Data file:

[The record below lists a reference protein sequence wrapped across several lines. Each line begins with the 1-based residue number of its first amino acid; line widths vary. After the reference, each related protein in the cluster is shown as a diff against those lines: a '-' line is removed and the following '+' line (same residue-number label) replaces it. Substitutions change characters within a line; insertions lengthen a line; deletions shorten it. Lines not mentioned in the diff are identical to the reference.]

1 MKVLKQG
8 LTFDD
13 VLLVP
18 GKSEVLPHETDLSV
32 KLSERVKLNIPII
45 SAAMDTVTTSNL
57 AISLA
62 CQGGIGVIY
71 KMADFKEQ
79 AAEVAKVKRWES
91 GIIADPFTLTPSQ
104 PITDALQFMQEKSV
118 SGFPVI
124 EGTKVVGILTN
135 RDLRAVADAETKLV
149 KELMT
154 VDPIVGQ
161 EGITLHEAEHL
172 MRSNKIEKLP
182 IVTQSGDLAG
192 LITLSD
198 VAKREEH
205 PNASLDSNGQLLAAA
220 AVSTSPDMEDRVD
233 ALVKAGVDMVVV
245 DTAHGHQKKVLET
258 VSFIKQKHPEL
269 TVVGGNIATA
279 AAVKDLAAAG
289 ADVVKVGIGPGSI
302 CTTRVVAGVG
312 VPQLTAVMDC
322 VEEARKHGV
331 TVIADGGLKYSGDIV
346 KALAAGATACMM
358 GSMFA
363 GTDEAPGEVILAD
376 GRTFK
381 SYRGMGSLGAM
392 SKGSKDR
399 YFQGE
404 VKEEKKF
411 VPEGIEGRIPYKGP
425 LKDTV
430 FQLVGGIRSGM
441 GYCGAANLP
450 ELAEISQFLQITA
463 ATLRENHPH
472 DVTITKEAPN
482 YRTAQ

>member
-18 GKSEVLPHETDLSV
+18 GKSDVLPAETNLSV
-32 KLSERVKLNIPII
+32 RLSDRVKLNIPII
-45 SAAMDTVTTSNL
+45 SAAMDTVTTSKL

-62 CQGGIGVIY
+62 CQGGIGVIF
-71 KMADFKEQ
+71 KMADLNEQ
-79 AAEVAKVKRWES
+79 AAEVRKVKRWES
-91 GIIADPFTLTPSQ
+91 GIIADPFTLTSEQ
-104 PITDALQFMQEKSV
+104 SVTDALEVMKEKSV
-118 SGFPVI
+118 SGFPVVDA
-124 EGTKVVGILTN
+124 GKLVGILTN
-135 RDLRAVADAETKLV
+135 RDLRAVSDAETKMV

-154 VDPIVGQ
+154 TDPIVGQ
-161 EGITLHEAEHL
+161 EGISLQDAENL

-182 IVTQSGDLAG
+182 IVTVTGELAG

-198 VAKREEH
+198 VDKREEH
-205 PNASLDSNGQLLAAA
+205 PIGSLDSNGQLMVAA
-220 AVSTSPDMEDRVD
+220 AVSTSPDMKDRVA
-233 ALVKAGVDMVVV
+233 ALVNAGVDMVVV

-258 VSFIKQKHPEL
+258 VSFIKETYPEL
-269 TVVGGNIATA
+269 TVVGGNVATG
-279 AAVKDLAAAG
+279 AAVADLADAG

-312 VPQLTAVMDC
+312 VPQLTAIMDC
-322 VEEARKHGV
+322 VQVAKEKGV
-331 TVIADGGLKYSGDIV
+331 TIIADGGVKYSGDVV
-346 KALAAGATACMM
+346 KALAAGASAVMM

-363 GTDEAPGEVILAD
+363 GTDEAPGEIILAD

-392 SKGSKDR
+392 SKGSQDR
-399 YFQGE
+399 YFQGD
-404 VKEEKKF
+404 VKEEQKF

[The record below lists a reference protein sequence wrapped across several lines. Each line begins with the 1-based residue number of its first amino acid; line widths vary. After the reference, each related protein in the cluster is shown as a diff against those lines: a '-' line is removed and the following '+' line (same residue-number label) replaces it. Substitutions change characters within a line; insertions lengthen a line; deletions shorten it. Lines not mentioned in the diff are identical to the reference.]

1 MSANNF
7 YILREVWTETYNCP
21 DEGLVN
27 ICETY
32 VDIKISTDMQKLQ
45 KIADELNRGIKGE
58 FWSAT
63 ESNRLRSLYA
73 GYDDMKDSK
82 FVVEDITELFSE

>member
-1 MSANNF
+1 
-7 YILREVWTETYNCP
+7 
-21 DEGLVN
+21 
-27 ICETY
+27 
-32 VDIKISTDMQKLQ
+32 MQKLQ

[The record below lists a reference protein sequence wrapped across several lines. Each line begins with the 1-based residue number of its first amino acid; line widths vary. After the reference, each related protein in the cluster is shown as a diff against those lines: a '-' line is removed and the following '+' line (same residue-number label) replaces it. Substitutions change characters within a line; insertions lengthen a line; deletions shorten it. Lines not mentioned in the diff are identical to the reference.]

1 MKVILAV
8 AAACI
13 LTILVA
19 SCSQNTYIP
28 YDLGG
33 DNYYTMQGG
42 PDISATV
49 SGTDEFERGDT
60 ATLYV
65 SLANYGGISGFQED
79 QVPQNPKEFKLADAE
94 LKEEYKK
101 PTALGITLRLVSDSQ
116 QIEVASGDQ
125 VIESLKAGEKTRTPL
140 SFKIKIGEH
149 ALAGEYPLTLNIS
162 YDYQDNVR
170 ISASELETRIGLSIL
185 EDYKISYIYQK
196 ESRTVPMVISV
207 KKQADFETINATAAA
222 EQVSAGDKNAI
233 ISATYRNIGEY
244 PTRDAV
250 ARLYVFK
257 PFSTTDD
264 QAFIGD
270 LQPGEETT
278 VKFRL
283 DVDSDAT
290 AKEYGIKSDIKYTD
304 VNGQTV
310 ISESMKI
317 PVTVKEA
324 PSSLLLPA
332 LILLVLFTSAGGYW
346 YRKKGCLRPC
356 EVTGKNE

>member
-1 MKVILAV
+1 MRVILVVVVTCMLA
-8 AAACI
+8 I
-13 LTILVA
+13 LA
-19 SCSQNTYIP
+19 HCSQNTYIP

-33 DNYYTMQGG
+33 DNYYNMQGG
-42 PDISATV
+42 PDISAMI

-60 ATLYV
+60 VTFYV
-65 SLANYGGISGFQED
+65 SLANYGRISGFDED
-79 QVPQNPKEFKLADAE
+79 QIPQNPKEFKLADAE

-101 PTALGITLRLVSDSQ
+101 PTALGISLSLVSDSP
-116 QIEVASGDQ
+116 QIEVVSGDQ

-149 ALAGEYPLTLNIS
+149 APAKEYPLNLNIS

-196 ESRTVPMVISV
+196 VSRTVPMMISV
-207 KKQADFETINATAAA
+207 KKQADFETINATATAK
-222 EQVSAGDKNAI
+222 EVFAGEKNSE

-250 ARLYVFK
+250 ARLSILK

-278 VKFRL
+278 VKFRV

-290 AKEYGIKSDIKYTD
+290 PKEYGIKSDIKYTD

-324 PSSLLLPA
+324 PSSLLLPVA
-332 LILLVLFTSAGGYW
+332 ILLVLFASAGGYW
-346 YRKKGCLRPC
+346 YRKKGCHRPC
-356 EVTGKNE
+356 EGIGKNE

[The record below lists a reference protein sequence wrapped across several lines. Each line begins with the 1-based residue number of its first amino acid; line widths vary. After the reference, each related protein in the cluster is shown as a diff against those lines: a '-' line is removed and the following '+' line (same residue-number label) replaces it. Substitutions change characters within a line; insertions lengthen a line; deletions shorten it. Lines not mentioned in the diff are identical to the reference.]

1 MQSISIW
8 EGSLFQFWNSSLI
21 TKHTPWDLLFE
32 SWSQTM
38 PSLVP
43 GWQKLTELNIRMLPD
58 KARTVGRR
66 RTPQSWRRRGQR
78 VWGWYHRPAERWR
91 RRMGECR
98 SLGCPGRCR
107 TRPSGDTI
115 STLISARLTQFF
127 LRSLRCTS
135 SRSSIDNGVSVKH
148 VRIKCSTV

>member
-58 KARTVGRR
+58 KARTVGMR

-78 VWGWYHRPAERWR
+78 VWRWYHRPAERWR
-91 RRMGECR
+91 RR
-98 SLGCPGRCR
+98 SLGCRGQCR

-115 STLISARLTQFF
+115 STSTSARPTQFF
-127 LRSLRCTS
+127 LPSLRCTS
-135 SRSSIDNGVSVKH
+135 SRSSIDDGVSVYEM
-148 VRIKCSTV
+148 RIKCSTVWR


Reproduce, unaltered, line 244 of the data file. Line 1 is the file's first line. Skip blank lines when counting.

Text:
-115 STLISARLTQFF